“Chinese diplomats were once known for their low and conservative profile in China and the world,” said the Global Times, a state-sponsored Chinese nationalist tabloid, in an article this week. “Internationally, our diplomats were seen as enigmatic and the Chinese were called” impenetrable “. It was a time of much less adversity or the need to fend off excessive criticism from the glorious West.”
Last year, Hua wrote an influential article in a party newspaper calling on diplomats to adopt a “fighting spirit” and to “strengthen the international voice (of China)”, remarks which have been taken up by the Chinese minister. Foreign Minister Wang Yi at a gathering of high-level diplomats in December.
Bringing this “fighting spirit” to Twitter “is only the latest manifestation of a long-term project,” analyst Mareike Ohlberg wrote last year in a report published by the Mercator Institute for China Studies. “The (Communist Party) objective was, and remains, to change the global debates on China – and on anything else that interests it – to bring them closer to its own position. Its intention is to gradually change the conversation and increase the Party’s “speaking power”. “
The Global Times article praised the new “Wolf Warrior” style diplomacy recently, referring to a popular series of Chinese action films in which the country’s military conducts daring operations in the whole world.
“As China rises and approaches the central stage of the world, aided by the relative decline of the West, many Western countries feel uncomfortable, which is at the root of their unjustified accusations against China, “the newspaper said. “As Western diplomats fall out of favor, they get a taste of Chinese” Wolf Warrior “diplomacy.”
The importance of changing the conversation around the coronavirus and its management by China is clear, which may explain why the more aggressive approach favored by diplomats like Zhao and Hua ended up dominating Beijing’s response.
James Green, senior researcher at Georgetown University and former US diplomat, told CNN in an email that “to bypass the mismanagement of the initial coronavirus epidemic in Wuhan and the loss of human life and economic growth at the national level, the CCP propaganda organs are overpowered to match the new narrative: China and the CCP save the world of the coronavirus plague – and the world is grateful to you! “
Zhao said on Wednesday that “those who accuse China of not being transparent are unjust and insulting to the great sacrifices made by the Chinese people,” and denounced “false allegations spread relentlessly by US officials.”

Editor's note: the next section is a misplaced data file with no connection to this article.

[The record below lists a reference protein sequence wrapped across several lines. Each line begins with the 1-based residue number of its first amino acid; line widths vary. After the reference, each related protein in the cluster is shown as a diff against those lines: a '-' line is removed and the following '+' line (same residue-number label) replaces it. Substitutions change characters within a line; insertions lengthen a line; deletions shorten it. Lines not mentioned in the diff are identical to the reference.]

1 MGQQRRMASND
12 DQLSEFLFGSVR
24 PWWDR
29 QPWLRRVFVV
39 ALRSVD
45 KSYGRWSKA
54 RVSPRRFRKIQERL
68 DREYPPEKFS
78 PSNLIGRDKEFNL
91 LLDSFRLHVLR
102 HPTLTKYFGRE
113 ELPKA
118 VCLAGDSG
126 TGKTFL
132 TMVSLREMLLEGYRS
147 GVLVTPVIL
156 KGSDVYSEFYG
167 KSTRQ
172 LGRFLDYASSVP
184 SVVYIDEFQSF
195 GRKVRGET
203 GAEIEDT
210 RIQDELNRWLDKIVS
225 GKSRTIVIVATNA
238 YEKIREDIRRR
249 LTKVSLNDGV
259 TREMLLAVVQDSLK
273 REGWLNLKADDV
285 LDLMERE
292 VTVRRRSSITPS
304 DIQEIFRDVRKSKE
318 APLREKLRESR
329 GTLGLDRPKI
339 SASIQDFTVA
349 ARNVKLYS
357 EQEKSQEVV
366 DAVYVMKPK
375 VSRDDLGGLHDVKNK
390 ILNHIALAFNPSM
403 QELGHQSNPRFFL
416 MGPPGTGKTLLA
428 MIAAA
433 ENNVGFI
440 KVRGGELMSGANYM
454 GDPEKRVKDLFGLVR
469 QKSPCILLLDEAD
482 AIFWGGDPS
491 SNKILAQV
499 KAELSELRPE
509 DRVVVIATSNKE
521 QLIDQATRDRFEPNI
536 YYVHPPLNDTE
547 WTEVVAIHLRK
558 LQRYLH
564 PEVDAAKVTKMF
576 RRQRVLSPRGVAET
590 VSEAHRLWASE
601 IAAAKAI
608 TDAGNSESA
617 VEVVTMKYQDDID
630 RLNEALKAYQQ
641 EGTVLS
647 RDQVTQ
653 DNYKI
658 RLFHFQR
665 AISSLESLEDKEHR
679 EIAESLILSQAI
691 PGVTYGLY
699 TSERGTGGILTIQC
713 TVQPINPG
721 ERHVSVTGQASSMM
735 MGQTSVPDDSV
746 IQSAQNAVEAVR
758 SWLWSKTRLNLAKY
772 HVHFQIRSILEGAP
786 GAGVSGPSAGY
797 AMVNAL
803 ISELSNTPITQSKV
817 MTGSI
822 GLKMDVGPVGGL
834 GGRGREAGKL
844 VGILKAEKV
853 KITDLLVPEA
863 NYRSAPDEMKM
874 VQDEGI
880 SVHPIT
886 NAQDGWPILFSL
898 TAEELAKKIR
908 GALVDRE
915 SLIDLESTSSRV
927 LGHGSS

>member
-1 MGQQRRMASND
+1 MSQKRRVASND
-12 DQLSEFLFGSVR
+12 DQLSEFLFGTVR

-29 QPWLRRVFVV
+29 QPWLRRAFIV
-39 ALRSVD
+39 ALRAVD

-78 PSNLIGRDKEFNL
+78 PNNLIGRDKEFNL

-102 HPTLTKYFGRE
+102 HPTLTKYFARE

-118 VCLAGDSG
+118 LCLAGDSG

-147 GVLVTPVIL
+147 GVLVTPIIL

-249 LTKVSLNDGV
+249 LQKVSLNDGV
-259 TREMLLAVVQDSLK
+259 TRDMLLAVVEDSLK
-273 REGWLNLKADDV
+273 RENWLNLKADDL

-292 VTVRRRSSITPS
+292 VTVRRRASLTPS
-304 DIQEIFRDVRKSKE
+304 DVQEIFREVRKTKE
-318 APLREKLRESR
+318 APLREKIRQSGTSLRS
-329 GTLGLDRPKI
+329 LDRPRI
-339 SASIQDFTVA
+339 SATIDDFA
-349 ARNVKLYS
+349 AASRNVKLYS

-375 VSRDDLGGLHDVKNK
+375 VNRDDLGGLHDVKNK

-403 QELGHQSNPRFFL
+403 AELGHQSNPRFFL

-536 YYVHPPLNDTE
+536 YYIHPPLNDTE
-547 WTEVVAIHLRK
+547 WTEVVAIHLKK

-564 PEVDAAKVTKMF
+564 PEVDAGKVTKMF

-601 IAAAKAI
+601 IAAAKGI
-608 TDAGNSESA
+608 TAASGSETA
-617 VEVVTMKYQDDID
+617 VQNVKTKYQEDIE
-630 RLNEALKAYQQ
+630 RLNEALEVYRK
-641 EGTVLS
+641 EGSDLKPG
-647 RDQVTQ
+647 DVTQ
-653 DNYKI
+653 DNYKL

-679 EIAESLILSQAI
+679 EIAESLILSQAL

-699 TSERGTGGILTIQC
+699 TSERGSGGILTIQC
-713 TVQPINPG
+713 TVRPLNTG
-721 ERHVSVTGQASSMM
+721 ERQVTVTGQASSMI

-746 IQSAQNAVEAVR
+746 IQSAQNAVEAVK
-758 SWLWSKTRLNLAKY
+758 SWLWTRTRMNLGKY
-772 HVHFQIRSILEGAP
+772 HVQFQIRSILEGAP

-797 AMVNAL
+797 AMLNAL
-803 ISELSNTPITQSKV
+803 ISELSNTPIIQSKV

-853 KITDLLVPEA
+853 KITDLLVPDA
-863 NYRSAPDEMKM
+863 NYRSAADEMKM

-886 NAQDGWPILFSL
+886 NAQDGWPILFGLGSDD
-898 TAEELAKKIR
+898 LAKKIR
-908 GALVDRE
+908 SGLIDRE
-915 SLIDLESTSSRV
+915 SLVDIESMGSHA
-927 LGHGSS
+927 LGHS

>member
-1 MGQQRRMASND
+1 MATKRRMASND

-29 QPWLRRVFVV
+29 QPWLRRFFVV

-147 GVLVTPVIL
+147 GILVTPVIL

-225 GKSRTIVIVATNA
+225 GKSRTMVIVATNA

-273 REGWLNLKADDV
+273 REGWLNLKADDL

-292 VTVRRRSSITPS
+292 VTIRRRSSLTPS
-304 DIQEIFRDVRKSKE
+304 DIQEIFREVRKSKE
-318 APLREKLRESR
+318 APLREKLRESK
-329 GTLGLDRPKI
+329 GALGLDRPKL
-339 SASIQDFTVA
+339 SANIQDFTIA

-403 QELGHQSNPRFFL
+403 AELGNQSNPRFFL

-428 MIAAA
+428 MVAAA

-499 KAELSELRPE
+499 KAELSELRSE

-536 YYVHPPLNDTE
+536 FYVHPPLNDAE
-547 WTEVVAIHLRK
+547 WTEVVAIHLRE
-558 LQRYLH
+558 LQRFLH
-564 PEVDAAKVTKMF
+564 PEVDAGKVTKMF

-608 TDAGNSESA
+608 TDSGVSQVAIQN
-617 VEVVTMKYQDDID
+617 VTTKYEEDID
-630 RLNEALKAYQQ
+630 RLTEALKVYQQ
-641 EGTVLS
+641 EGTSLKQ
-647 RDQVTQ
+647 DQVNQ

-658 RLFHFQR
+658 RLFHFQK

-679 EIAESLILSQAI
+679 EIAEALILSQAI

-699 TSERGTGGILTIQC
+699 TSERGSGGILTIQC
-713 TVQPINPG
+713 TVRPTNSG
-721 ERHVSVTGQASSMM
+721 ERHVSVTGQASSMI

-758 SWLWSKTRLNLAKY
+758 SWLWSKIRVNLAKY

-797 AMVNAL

Natasha Kassam, researcher at the Lowy Institute in Sydney and former Australian diplomat in China, said that “some of the strongest voices on Twitter have recently been rewarded with promotions”, including Zhao and the former Chinese ambassador to South Africa , Lin Songtian
However, she added that it is still unclear whether this type of decision was the result of a dictatorship from above, or of officials trying to get the attention of their superiors, as well as approve coverage in state media and on Chinese social platforms.
“So often we assume that Chinese officials are speaking to the outside world, and we ask ourselves – why would they say that?” Said Kassam. “It is more likely that individual leaders will adopt an aggressive tone to demonstrate their loyalty to the center.”
Jeff Moon, who was a US diplomat in China as well as a US deputy trade representative for Chinese affairs under President Trump, said that “what has changed is not the substance or the tone of Chinese public diplomacy, but the fact that we are now taking China’s official propaganda more seriously because of China’s growing global influence. ”
Green agreed that the “narrative of the evolution of global power balances permeates every casual statement or remark with apparent gravity and importance”, in a way that would not necessarily be the case in the past.
Indeed, Moon argues that the more aggressive approach taken by diplomats today could be more of a return to historic form, when Beijing officials denounced “capitalist race dogs” and accused Washington of pursuing change diet.
“Other countries have not taken these statements seriously until they have started to have a tangible impact on world affairs,” said Moon. “The Covid-19 crisis is the latest – and perhaps the most significant – example of how Chinese policy statements affect world affairs. There is a new generation of Chinese officials using Twitter and others tools aggressively, but it’s a change in tactics rather than strategy. “